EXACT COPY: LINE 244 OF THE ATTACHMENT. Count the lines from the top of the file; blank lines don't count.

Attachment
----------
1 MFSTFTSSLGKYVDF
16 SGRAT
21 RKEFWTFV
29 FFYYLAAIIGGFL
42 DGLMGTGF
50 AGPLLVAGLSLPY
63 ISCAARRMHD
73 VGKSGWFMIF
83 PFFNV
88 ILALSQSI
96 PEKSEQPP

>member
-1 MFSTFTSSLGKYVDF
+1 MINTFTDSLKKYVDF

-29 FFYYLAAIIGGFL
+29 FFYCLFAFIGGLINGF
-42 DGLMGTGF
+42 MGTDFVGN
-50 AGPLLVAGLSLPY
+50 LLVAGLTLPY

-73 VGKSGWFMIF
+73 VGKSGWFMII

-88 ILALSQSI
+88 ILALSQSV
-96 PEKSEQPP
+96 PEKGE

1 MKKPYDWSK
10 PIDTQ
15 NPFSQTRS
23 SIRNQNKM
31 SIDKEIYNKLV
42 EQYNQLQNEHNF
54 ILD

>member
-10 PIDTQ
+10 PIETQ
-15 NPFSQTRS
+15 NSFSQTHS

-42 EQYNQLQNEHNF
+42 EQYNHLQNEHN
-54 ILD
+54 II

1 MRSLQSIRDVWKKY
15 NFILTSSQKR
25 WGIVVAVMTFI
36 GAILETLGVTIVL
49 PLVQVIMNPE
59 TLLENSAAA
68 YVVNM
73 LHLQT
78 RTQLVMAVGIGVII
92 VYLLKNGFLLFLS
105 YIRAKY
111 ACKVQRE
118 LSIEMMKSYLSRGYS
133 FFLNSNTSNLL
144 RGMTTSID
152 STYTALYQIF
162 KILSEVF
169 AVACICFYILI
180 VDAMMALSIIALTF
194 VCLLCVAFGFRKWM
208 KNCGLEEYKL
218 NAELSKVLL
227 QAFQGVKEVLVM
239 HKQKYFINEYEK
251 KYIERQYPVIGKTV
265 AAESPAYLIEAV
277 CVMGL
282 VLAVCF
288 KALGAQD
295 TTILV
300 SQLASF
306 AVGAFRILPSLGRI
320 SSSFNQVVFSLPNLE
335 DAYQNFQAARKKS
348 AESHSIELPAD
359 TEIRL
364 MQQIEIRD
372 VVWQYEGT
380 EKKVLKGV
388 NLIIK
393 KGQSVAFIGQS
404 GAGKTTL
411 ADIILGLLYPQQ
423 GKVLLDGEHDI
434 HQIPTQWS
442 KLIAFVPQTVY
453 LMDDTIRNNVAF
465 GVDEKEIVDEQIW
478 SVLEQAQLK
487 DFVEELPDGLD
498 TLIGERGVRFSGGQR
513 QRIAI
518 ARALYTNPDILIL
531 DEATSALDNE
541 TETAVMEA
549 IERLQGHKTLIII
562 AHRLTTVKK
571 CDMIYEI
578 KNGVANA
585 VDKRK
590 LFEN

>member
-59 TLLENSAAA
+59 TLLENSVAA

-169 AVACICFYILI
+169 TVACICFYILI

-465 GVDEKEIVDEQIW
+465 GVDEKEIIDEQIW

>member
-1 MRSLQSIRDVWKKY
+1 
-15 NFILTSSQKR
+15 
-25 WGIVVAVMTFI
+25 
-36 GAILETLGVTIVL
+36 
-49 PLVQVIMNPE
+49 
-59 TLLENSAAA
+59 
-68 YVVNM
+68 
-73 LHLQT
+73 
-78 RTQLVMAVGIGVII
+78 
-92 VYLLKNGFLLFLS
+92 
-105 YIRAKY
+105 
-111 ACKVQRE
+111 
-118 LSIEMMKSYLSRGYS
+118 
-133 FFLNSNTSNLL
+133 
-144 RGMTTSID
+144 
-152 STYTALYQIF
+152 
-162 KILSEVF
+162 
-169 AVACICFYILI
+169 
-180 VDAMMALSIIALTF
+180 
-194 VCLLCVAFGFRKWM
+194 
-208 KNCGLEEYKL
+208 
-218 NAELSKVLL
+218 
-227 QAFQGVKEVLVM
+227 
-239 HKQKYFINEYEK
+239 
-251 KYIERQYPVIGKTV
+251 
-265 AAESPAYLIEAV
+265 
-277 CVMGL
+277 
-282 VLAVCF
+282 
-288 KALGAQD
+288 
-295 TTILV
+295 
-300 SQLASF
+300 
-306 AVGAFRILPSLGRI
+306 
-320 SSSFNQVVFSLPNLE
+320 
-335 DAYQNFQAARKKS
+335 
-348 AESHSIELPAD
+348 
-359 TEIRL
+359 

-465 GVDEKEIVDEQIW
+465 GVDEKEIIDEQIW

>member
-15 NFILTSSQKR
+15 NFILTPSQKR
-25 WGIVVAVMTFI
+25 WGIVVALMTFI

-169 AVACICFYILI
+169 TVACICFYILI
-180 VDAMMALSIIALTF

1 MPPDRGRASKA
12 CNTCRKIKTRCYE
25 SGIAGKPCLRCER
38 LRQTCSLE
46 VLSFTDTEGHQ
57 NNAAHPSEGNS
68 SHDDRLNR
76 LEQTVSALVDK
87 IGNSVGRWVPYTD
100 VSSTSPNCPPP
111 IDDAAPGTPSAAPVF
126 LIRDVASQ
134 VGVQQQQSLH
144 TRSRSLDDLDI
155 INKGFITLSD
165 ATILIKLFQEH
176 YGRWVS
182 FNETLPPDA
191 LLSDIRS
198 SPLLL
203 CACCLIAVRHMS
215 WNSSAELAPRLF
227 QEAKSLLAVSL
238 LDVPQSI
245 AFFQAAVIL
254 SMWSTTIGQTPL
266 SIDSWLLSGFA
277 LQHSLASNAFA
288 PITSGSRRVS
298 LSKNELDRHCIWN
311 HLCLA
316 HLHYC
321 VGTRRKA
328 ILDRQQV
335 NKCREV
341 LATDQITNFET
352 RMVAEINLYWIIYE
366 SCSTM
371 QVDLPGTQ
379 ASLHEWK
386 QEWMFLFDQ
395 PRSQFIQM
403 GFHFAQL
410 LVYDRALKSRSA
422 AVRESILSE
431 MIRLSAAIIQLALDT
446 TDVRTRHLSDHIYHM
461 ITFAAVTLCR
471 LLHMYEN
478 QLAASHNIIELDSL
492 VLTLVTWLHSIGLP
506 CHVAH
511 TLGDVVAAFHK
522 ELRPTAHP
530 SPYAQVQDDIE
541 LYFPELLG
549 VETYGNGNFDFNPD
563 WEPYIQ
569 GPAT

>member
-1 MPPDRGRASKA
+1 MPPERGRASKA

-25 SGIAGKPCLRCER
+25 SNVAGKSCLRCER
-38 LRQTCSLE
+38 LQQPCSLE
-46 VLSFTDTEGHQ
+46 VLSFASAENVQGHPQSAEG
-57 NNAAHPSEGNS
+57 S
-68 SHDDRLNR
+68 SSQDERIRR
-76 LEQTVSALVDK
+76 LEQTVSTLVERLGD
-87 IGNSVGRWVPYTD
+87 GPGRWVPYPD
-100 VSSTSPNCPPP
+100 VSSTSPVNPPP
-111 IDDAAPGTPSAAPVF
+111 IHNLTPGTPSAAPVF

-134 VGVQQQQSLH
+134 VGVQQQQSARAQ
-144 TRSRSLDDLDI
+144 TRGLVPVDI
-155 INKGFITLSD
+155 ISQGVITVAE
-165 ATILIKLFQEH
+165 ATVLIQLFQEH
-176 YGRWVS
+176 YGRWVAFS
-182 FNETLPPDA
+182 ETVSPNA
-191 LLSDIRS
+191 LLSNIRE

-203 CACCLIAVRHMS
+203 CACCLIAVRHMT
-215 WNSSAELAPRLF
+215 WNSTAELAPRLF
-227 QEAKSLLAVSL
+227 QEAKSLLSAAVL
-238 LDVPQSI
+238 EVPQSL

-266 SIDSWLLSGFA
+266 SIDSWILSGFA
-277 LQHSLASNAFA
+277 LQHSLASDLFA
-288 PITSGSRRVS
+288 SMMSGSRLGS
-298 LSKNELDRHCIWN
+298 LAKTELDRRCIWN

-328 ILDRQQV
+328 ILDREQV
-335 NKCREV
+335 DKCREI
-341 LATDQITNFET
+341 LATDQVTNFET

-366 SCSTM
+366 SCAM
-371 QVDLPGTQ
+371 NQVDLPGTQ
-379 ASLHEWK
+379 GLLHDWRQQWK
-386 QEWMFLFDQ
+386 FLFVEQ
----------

492 VLTLVTWLHSIGLP